• How the race was won -- Much the same way that Saturday night's Sprint Unlimited was won. With three-wide madness behind them, Kevin Harvick led Greg Biffle -- barely -- to run 1-2 across the finish line. Surprisingly, it was Harvick's first victory in a Daytona qualifier.

• Turning point -- Just when it looked as if we might actually get through an on-track event without a crash (something that hasn't happened at Daytona this year, going all the way back to January testing), Denny Hamlin broke loose off tricky Turn 2, taking out hard-luck Carl Edwards and Trevor Bayne, who appeared to have the car to beat in the early running.

[+] EnlargeKevin Harvick, DeLana Harvick, Keelan Harvick
Jared C. Tilton/NASCAR/Getty ImagesThe Victory Lane celebration after Duel 1 was a family affair for Kevin and DeLana Harvick.

• Who raced in -- Michael Waltrip needed to finish 15th or better to make the Daytona 500 field and he finished & 15th. No matter how you feel about Mikey, it's hard not to feel good about his Sandy Hook Elementary fundraising efforts being in the Great American Race. Scott Speed, who finished just behind Waltrip, still locked down a starting spot via his qualifying speed from Sunday.

• Almost the turning point -- The field ducked into the pits with 19 laps remaining, and second-place Bayne nearly caused some accordion calamity when he created a Daytona Beach & Road Course-style rooster tail of dirt, getting pushed into the grass to his right when he closed in on Kevin Harvick much faster than expected.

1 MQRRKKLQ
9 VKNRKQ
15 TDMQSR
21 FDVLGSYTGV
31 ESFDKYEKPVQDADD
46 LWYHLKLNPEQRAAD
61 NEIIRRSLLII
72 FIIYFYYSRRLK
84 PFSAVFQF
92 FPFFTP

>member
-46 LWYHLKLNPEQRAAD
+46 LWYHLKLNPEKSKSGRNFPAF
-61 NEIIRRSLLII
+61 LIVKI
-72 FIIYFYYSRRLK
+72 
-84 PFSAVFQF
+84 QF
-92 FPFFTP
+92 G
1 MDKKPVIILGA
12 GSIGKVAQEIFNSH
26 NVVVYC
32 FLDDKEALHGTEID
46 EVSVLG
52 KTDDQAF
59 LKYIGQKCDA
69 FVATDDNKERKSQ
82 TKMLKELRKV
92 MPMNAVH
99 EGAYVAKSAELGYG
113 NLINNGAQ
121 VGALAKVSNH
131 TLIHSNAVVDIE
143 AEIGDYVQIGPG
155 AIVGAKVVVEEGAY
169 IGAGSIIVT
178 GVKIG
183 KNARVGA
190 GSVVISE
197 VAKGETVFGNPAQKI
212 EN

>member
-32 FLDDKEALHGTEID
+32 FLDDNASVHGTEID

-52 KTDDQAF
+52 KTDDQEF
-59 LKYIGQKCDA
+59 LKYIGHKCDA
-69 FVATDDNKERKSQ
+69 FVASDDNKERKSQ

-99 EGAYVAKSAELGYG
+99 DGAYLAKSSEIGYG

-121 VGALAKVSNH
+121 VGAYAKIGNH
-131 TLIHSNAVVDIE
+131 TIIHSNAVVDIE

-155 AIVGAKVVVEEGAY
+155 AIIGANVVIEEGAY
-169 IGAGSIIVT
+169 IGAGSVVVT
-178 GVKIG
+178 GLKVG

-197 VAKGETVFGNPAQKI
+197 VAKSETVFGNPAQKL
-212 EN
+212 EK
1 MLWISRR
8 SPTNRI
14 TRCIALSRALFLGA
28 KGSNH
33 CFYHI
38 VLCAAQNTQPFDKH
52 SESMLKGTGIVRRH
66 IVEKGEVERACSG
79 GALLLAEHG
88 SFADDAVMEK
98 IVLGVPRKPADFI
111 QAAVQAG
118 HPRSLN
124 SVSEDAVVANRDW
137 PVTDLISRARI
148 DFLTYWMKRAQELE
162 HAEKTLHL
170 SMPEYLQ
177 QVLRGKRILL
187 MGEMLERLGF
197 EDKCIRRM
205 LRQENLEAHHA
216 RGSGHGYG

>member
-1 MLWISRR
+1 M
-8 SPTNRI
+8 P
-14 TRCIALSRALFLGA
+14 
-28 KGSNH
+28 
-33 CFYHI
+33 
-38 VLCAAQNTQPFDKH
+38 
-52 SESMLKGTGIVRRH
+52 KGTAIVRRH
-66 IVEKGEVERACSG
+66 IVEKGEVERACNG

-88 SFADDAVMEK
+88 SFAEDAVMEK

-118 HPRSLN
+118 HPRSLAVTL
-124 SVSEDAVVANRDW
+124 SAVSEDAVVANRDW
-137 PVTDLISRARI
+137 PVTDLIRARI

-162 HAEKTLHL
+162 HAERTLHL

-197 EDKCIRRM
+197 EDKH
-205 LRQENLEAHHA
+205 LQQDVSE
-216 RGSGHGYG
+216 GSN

• Danica watch -- The Daytona 500 pole winner ran up front early, but by Lap 12 her "crazy tight" Chevy had drifted to the back of the field. That wasn't exactly the low-rent district, as she was running with Tony Stewart and Jimmie Johnson. She was back to the edge of the top 10 before being swallowed by the last-lap craziness, and she finished 17th out of 23 cars.

• Former winners watch -- There were five former Daytona 500 champions in the 23-car field. Harvick won, followed by Johnson (fourth), Dale Earnhardt Jr. (ninth), Waltrip (15th) and Bayne (23rd).

• Crash watch -- There was just one crash (see above), but it was a big one, particularly for Edwards, who has seemingly spent the entirety of Speedweeks unloading backup cars. Not exactly the way to right his oh-so-wrong 2012 season. Michael Waltrip, in his postrace comments, admitted that drivers were willing to "run around in circles for a while" to ease the apprehension they all felt about these still-unknown Gen-6 cars.

• Magic ran out -- Brian Keselowski, the Cinderella story of the 2011 Duels, went a lap down on Lap 25. "That last time was so special, I was really afraid we'd never be able to recreate it," his father, Bob Keselowski, told me Thursday morning. Turns out he was right. But he also added: "But sure can't blame the kid for trying."

• What we learned -- The high side is where you want to be & for a little while, anyway. During early, long green-flag runs, any drivers who dared to wander low and out of line looked as if they had deployed a parachute. Even when they did create some havoc, the organized high line still managed to reel them in. But keep in mind: This applies only to all laps prior to the final few. After the last restart, the pack behind the leaders ran three-wide for nearly the entire four laps, and third-place finisher Juan Pablo Montoya observed, "The race was won from the bottom. I know because I followed them down there."

Ryan McGee | email

ESPN Senior Writer